Orks fight in huge mobs and use low-tech weapons salvaged from scrap left on battlefields. Ork tactics tend to be to grind the opponent down with wave after wave of troops, backed up by their “Big Gunz”.
Eldar are Elves in space. Highly advanced technology but not many of them around to use it. The Eldar have tend to use fast troops that hit hard then get away before you can retaliate properly. They can also upgrade squads to specific tasks such as close combat or ranged fighting.
Chaos are the real baddies of the game. The legions of Chaos are Imperial troops seduced by the Gods of Chaos. As such, they fight much like the Space Marines but with one big difference – Daemons!

I’ll stop rabbiting on now. I’ve already gone into far more detail than I planned to! This has turned into a mini-review… Suffice to say that I’ll be going out later today to buy the full version of the game.

Sometimes you just can’t ignore the temptation to tweak and tinker with your work, especially when it’s a personal site…

One thing about web development that I have a love/hate relationship with, is the desire to constantly tweak and fiddle with what you’ve done.

Even something that you’re immensly proud of and happy with; you’ll get the urge to go back and change a little bit here, improve a bit there.

This is especially true of blogs/personal sites. Because it’s yours, you can do what you want with it.

Take here for example. A few days ago I had a design I was reasonably happy with. Then for some reason I decided I wanted to try my hand at porting Kubrick to TXP. Boom-baddah-bing and here we go. Most of the site now uses the Kubrick style (albeit with a number of changes) and I’ll be moving the rest over as and when.

Once I get this distraction out’ve my system, I’ll get back to the XML-RPC script. Promise.

Now that I’ve got the awkwardness of the first post out’ve the way, we can move on…

Ever since moving into the new house (about 3 months ago), I’ve been rethinking my computing needs. I’ve got a pretty big under-stairs cupboard that’s being eyed-up for conversion into an office. While it may be larger-than-average, cupboard wise, it’s not quite big enough to accommodate all of my hardware, so something has to go.

Deciding what was to be turfed out meant evaluating exactly what I use a computer for when at home. Do I need a big, gaming orientated desktop, when I have two games consoles that aren’t exactly getting worn out by over use? Do I need a high-spec Centrino laptop when I’m never more than 2 meters from a power socket? What about that Epia-based Media Center that’s gathering dust in the removal box?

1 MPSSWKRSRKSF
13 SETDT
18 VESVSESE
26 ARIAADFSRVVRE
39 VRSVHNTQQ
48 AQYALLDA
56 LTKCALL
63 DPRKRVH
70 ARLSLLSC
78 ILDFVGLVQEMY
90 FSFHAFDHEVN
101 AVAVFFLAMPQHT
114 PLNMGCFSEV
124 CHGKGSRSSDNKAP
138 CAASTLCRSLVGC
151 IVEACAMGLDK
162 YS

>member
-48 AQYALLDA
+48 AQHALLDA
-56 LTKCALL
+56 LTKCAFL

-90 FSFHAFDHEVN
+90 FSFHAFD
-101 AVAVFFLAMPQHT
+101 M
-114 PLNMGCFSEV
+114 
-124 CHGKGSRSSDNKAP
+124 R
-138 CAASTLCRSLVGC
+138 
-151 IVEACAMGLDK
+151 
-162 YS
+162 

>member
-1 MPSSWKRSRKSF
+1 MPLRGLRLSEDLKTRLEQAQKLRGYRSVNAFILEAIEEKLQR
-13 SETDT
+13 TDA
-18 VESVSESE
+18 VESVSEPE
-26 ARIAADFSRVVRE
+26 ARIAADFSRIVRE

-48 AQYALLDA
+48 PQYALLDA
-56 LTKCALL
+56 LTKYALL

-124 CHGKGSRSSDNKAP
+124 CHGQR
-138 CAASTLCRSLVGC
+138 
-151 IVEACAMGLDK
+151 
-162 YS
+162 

It’s all a bit OTT, really.

Once you start looking at the hardware, attention inevitably turns to the software/OS side of things. Do I like WinXP? No, definitely not. Does it have good software? Yes. Do I like Linux? It’s better, but a pain to setup/manage – particularly on my laptop. Does it have good software? I guess, but not so far as web development stuff goes, IMHO. What about Mac?

Ah. Mac. I’ve never used a Mac before. I know nothing about Macs. Other than they look pretty. Really pretty. Actually, I do know something – they have a fair bit of good web development software. If all else fails, Macromedia Studio MX is available on Mac.

A Mac is sleek and sexy. A Mac is powerful. A Mac is… how much…? A Mac is expensive. Or maybe it’s just me. Getting onto the bottom rung of Apple systems will cost £600. That’s the very bottom, barebones eMac. Prices then go astronomical once you start adding features like AirPort, Bluetooth, SuperDrive or even just bigger RAM or harddisk. But that PowerBook looks so damn sexy…

It’s all a muddle and no mistake. What would you do in my position? Stick it out with the laptop + whatever OS you think is best? Get a new PC/laptop? Get a Mac? I need help choosing people – influence my weak mind!

[Editors Note] This was the first post on my Pixel Meadow blog, but obviously not my first ever blog entry.

Writing your first line is hard. From English classes to blogs, everyone has struggled to write the opening sentence. This short entry recognises that fact and pays tribute; looking back at how others have started before me.

Writing the first line is the hardest part of the writing process. Remember back in school? You could sit for hours trying to come up with the opening sentence for the essay your English teacher wanted in the following morning. The rest of the essay was always easy by comparison.